Fantasy and Science Fiction for Children and Teens
Ruba lived in Haiti with her maternal grandmother, Ruba Cleo, who taught Ruba the traditions of the women warriors of Dahoney, Africa, from whom they are descended. But when Ruba Cleo dies battling a storm sent by the Stormwitch, Zashar, Ruba has to move to Mississippi to live with her paternal grandmother, Maizie Jones.
But the Mississippi of 1969 is a far different world than Haiti. Its an explosive world of civil rights and desegregation and the Ku Klux Klan. Its a world where a black person could be killed for crossing the wrong person. And Grandmother Jones is very different from Ruba Cleo, or at least she seems so at first. She wants Ruba to become a good Christian and to give up the witchcraft she learned from Ruba Cleo. She also wants Ruba to keep her head down and say Yes, maam or Yes, sir when talking to a white person. But Ruba, a descendent of proud African warriors, cant do either, as much as she wants to please Grandmother Jones. Soon, Ruba finds herself fighting evil on two fronts, as she runs afoul of the local Klan wizard, just as the Stormwitch approaches with the most powerful storm that Ruba has ever known.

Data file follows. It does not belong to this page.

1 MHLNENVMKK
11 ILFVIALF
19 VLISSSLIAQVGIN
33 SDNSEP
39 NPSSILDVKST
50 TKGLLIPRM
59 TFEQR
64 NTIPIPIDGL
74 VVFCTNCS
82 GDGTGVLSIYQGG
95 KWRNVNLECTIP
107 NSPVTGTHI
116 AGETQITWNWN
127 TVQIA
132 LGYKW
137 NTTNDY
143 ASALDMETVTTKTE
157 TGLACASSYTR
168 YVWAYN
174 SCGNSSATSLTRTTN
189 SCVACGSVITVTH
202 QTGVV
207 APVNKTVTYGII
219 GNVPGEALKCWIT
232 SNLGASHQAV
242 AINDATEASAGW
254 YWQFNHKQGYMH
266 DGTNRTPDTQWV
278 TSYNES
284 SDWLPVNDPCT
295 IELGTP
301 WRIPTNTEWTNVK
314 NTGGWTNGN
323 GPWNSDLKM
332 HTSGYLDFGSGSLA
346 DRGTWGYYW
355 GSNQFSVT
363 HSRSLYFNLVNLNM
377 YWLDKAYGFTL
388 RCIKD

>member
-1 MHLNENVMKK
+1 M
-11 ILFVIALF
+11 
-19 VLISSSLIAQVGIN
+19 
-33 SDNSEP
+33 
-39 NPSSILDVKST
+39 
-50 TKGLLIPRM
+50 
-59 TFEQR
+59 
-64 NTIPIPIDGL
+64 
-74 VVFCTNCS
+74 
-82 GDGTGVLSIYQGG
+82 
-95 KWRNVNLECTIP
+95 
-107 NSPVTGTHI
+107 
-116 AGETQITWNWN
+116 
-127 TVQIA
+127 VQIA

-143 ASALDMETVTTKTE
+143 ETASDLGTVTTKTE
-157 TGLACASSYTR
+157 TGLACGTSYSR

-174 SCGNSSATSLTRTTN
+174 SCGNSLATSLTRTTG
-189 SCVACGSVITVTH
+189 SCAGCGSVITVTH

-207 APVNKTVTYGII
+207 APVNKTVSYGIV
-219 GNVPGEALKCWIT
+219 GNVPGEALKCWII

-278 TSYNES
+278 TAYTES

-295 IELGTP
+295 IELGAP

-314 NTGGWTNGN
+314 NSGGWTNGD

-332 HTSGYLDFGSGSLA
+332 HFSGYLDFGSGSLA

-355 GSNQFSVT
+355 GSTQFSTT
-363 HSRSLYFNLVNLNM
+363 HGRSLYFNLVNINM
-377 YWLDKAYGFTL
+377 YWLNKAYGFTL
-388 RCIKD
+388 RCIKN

A powerful story told in an accessible way, Stormwitch brings to life both the devastation of Hurricane Camille and the horrors of segregation. It has elements of both fantasy and historical fiction. Its a stroke of brilliance to show a segregated Mississippi through the eyes of a strong black female, who not only grew up away from the culture of segregation and discrimination, but who has the pride that comes from knowing that she is descended from a long line of female warriors. The contrast makes the horror of being a black person in segregated Mississippi that much more real. And through Rubas grandmother and friends, we also see the perspective of the people who did grow up there, people who are trying to change things in their own way. And in the wake of last years Hurricane Katrina, the story of another hurricane that devastated the Gulf coast is so much more meaningful than the author could have envisioned when she wrote this book.
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